June 23, 2009 in City

Shogan questions lawyer’s dual role in Zehm case

By and The Spokesman-Review
 
Video: Otto Zehm / Zip Trip camera 3
Video: Otto Zehm / Security camera footage
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Spokane’s City Council president called Tuesday for a new look at a lawyer’s dual role in the Otto Zehm case.

Carl Oreskovich is handling the case from two angles: He’s representing the city against a civil lawsuit filed on behalf of the dead man’s mother, and he’s defending the police officer who faces federal charges of violating Zehm’s civil rights and lying about their fatal confrontation.

“The dual representation has to be re-evaluated in light of the federal indictment,” Joe Shogan said.

At issue is whether the city’s best interest in the civil suit also is the best interest of the officer, Karl F. Thompson Jr., in criminal dealings.

On Monday, U.S. Attorney James McDevitt announced that a federal grand jury has indicted Thompson for violating Zehm’s civil rights by “unreasonable use of force” and for lying to investigators after the March 2006 confrontation with Zehm at a Zip Trip on North Division Street.

A legal ethics expert contacted Tuesday said having Oreskovich handle both matters likely is legal, though full of potential pitfalls.

“Can this be done? Yes, probably,” said John Strait, an associate law professor who teaches ethics at Seattle University. “I think it’s probably not the safest way to do it, from everybody’s prospective, but it’s not forbidden.”

City spokeswoman Marlene Feist said Tuesday the city conducted a “conflict analysis” before hiring Oreskovich and will do another one as a result of the federal charges.

Mayor Mary Verner said the city vetted Oreskovich’s hiring.

“It’s a matter of looking at the specific circumstances. It’s not automatically a conflict of interest,” Verner said Monday. “This is a matter that has a lot of attention being paid to it and a lot of scrutiny, so that assessment was really made early on.”

Strait said Oreskovich’s dual role opens the door for city officials to pressure him not to settle the criminal case to prevent damaging the city’s defense in the civil case. As a protection, the city would need a signed waiver from Thompson signifying that he is aware and approves of the potential conflict, Strait said.

“If they dotted their I’s and crossed their T’s it’s probably a permissible joint representation,” Strait said. “Generally speaking, I wouldn’t want the criminal defense lawyer looking over his shoulder on the civil cases and vice versa.”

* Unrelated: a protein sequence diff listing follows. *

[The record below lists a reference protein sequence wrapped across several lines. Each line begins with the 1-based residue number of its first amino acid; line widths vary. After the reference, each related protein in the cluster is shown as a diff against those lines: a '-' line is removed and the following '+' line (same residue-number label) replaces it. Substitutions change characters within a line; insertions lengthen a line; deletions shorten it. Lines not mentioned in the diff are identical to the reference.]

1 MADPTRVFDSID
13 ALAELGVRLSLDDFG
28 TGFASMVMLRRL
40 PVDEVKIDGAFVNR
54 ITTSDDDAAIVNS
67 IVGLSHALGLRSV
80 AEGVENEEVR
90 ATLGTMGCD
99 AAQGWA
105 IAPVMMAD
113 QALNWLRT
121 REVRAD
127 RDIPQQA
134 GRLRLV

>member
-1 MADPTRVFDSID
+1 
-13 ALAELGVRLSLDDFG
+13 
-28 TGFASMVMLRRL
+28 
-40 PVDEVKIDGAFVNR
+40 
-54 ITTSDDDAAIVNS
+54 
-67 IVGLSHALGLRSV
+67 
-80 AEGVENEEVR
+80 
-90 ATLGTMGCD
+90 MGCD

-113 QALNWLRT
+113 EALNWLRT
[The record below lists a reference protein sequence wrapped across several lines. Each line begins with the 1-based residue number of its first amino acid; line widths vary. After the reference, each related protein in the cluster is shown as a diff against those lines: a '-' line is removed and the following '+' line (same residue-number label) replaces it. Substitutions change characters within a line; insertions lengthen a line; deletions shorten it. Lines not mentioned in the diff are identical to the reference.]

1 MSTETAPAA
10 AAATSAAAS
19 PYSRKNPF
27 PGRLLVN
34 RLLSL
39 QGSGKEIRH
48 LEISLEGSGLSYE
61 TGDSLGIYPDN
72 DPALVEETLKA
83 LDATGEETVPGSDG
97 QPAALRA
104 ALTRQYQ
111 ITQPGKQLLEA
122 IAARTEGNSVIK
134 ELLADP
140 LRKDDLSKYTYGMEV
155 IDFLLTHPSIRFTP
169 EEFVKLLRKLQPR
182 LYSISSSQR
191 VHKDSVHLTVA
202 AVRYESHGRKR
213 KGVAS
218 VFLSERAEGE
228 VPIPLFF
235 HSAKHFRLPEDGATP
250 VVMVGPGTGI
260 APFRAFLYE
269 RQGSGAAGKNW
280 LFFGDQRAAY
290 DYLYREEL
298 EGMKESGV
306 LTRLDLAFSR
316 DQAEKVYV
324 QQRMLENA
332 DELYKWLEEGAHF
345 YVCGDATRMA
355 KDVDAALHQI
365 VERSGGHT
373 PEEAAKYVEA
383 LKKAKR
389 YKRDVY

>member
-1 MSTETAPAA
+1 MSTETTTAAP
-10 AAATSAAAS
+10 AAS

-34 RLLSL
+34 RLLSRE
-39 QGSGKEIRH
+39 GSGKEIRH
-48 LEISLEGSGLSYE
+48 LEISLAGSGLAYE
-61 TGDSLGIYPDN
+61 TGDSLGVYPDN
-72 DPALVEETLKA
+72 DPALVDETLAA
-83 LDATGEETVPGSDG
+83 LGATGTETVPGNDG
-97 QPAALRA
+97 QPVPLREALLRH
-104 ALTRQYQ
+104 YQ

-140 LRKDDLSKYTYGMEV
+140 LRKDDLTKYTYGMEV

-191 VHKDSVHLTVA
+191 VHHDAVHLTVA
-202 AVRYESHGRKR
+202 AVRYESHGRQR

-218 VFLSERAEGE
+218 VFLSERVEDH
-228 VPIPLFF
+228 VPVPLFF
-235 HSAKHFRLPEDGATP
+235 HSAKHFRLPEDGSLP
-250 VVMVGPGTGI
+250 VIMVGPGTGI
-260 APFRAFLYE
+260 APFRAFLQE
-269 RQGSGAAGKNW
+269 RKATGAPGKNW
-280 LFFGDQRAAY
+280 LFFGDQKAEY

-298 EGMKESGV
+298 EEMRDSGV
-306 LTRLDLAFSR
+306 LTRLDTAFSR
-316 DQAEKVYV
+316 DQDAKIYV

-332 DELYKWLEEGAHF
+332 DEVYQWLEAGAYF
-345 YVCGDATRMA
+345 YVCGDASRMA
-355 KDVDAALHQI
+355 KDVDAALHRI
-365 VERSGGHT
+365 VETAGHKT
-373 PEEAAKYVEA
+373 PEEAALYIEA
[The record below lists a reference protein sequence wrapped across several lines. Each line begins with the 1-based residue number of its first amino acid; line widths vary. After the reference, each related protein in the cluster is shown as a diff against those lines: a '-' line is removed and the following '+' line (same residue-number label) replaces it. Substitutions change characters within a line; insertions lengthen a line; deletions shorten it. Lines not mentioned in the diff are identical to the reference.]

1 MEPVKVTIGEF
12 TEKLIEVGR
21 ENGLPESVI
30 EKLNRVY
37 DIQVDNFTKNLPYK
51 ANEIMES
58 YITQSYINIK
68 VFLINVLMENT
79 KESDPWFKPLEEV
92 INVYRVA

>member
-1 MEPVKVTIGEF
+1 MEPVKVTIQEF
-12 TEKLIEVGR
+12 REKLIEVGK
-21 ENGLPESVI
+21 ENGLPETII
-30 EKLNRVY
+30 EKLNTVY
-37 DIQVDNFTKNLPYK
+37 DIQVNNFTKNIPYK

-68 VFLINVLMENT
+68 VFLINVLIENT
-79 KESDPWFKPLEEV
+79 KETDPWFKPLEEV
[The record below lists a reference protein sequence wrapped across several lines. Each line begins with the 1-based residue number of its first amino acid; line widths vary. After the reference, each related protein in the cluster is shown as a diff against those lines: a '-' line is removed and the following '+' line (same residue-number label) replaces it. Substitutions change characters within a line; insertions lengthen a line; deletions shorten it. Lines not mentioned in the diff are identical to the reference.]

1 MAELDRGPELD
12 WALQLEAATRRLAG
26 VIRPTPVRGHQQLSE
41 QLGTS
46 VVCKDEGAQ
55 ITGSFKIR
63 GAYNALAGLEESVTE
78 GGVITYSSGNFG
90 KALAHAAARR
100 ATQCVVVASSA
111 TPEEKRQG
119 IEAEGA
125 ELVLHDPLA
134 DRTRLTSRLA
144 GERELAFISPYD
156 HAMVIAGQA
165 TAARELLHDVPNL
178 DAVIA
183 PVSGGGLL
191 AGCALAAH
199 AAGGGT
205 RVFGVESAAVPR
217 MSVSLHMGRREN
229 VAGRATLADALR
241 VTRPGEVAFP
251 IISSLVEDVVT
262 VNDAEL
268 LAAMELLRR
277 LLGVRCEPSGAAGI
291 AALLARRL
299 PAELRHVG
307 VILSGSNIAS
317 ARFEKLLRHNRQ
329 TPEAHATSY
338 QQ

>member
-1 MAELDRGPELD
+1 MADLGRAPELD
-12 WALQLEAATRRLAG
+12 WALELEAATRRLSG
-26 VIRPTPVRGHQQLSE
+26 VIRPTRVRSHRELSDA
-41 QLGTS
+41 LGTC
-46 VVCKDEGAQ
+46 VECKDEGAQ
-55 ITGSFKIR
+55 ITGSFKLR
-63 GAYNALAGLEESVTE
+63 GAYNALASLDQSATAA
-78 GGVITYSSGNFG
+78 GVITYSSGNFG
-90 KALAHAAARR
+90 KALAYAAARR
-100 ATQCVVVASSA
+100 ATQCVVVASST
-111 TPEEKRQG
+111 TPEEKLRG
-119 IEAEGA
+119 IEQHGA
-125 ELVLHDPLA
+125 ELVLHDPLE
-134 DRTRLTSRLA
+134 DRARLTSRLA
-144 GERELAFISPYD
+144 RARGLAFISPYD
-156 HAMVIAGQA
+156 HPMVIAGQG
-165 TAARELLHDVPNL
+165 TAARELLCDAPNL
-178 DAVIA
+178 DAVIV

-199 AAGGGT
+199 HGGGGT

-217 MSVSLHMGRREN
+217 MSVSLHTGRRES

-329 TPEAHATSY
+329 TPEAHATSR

It was unclear whether Thompson has signed any waivers related to potential conflicts. Attempts made to reach Oreskovich late Tuesday were unsuccessful.

City Attorney Howard Delaney said Monday that the city hired Oreskovich, in part, because he is a respected attorney who has experience arguing against police actions. “He brings, frankly, a perspective of the other side of the fence,” Delaney said.

On March 18, 2006, two young women erroneously reported that Zehm stole their money from an ATM. Thompson was the first officer to arrive. Video surveillance showed that Thompson immediately engaged Zehm from behind and began hitting him with a police baton.

Six more officers arrived and joined the struggle in which officers shocked Zehm several times with a Taser and used nylon straps to hogtie him in a prone position. Zehm eventually stopped breathing and died in a hospital two days later.

A lawsuit was filed on behalf of Zehm’s mother, Ann Zehm, by the Center for Justice in March. On Friday – the day the federal grand jury reached its decision – city officials released their response to accusations made in the lawsuit. The city argues that Zehm was responsible for the police confrontation.

Delaney said the timing of the release was based on events in the civil case. Asked whether it also was related to the possibility that criminal charges would be announced this week, Delaney said: “I’m not sure we thought it through that much.”

In October, the Spokane City Council authorized paying as much as $45,000 for Oreskovich’s law firm to defend the city civilly. Last month, the council raised the maximum to $200,000 – an amount officials said would pay for the firm’s services in a civil trial.

Councilman Richard Rush said he was unaware of Oreskovich’s dual role until Monday. He said agrees with Shogan that representation should be re-evaluated.

The city can’t legally pay to represent Thompson in the criminal matter, although it could reimburse him if he’s acquitted, Delaney said.


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